No, no, it has nothing to do with that. Writing music is a very introvert thing, it’s like channeling out of you what you don’t even know you have inside your head. Sometimes it’s hard to press that button, to create, to write. Sometimes it just won’t go on. It’s easier to put it on when everybody’s together and we focus, we help each other out with ideas and challenge ourselves, but work is work. Today I’ve been mixing children’s material for 8 hours and I don’t feel like going home and writing the best song in the world. These are completely different things.    

You have very special connection with your audience, your music really resonates with them, and sometimes they would even come up to you to say just how your music helped them through some very hard times in their lives. Are there any stories from a fan that are stuck in your memory?


Many of them are very tragic because we’ve been singing about depression and alcoholism and addiction and all sides of suicide. It’s pretty tough. We’re just channeling our life, so it’s basically about life and death and they’re opposites of each other but they’re holding hands. It can be hard with people reaching out when they are really really in the darkness and they’re on the verge of giving up. It can be in Texas, or in Ukraine, or in Sweden and it’s still intimate. This is, of course, the subject I could talk about for a long time. Normally after a show we go and meet people and — let’s just say there are 50 people in the line, and someone is very upset and you wanna talk to them and it’s very hard to stop people talking when they’re really opening themselves up. You feel bad, because when someone’s talking to you, they’re obviously opening up your heart and there’s a shitload of people who want to do the same. I try never to leave before I can talk to everybody. I couldn’t tell you a certain story, there are just people saying, “I lost my boyfriend or my girlfriend”, or even “My child survived the third suicide attempt”. Sometimes it’s a rock concert and after the show people may be drinking, everybody’s sort of having a good time and it’s a bit of a contrast — being high on adrenaline from the gig, meeting people, taking photos, signing and then suddenly you’re talking about some people’s deep stuff, and then five seconds later someone goes, “Hey! Let’s take a photo!” I like talking about human stuff. I quit drinking 5.5 years ago, so I’m a little bit more into the spiritual or human element of life. These are deep subjects. Sometimes it’s just difficult to mix them with the spirit of rock’n’roll because in the big picture it’s a rock band, it’s a rock show but we aren’t really an ordinary rock band, we don’t sing about banging chicks or driving fast cars, it’s not really what we do. It’s different worlds. We sing about this stuff – our family and friends have died, so…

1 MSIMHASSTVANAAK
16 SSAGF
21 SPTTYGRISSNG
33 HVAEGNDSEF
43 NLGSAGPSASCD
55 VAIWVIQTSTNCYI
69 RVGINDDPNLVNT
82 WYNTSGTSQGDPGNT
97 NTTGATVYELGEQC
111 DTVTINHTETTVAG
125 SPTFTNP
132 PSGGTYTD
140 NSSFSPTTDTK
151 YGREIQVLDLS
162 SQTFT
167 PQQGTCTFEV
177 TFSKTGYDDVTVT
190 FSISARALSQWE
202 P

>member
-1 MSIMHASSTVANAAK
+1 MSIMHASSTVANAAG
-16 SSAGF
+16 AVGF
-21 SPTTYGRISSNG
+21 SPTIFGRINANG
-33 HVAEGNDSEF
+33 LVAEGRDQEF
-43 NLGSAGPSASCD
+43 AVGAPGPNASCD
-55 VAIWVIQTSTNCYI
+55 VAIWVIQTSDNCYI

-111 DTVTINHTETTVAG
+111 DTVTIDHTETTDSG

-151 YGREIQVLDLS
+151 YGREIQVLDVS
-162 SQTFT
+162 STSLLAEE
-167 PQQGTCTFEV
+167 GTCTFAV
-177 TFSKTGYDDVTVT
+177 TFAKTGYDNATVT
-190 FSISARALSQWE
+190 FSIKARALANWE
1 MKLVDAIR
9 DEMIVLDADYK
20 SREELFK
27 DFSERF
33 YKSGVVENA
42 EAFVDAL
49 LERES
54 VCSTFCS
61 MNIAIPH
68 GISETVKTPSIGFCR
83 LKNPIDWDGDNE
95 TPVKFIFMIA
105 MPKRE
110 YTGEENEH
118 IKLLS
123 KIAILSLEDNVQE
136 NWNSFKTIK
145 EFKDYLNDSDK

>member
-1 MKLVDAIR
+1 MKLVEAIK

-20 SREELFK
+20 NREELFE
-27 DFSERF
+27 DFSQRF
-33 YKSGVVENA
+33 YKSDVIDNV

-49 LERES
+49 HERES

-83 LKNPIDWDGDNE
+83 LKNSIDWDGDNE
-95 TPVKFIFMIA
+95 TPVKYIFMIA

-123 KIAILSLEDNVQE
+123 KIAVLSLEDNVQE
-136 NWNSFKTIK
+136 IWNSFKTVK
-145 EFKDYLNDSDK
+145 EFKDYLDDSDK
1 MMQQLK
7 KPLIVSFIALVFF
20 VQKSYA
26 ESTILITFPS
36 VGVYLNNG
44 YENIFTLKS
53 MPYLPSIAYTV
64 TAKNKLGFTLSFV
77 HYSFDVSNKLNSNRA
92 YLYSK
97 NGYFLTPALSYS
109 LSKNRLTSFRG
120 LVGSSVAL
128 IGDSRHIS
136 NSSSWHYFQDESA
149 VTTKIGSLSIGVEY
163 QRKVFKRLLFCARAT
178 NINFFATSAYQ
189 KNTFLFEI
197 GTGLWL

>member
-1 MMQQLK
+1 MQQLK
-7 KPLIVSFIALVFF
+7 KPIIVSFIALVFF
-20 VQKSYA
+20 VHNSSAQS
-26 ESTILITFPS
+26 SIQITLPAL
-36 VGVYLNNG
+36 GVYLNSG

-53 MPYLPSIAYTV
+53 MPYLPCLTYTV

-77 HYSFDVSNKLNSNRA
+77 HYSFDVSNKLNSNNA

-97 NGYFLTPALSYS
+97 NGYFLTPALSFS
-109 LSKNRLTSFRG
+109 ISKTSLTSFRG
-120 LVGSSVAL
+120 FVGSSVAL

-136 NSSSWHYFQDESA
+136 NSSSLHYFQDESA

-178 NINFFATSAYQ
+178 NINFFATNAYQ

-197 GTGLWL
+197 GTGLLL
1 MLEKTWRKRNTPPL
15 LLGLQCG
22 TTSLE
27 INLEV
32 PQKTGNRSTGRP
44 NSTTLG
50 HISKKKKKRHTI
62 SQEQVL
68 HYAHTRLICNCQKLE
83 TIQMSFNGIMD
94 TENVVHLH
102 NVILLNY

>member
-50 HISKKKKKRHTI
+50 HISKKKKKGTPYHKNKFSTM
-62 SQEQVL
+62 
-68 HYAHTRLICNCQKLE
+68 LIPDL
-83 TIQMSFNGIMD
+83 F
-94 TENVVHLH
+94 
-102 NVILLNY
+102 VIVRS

You said you’re channeling your own life. Do you actually have that much darkness in your life?

I’m pretty good now. Like I said, I used to do a lot of drugs and drink a lot. Svavar as well, he used to do even more drugs and drink more that I did. To a certain point, drugs and booze are fun, for most people it’s fun. But it gets out of control and nobody realizes it until it’s too late. Otherwise, you’d just quit. And when you do too much drugs, you pay the price for it, normally it’s depression. A lot of people don’t get it. “Why am I so fucking depressed? I think I’ll just drink beer or red wine instead of all this vodka or do the speed”. You pay a price. And yeah, I’ve been there, I mean, depressed from doing drugs. I’ve lost many friends on doing drugs. I don’t want to be a preachy guy and call on people to stop drinking or doing drugs — do whatever you want. But it comes with a high price of falling down into depression. Sometimes, when you’re down there, it feels impossible to stand up. And when you’ve been down there for a long time, feeling it’s impossible to stand up, you just give up. I’m not talking about a movie here, I’m just talking about people like me and you. It’s real life.     

You even have a song about domestic violence but according to global polls, Iceland is one of the most peaceful countries in the world. Do you really have that much domestic violence here? And why would you write such a song, anyway? Few bands write about stuff like that.